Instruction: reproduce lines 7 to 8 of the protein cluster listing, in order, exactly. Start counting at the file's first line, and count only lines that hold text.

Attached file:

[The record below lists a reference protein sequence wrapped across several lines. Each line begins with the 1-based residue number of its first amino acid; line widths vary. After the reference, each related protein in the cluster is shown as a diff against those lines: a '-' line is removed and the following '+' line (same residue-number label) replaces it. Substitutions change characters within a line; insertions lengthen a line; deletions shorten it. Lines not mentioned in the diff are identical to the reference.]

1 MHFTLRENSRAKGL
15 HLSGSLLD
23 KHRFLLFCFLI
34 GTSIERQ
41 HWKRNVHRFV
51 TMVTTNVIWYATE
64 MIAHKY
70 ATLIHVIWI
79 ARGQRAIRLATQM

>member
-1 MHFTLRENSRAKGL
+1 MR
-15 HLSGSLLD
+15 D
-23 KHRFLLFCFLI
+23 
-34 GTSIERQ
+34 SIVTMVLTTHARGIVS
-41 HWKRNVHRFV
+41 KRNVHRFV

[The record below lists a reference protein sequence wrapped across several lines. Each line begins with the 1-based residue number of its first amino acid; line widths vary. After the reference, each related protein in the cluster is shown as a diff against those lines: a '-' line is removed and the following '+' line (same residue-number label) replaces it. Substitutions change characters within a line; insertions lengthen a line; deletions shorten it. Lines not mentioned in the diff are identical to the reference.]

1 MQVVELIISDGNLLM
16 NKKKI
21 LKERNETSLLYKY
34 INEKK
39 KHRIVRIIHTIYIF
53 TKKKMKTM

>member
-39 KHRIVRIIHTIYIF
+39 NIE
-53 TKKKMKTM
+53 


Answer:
51 TMVTTNVIWYATE
64 MIAHKY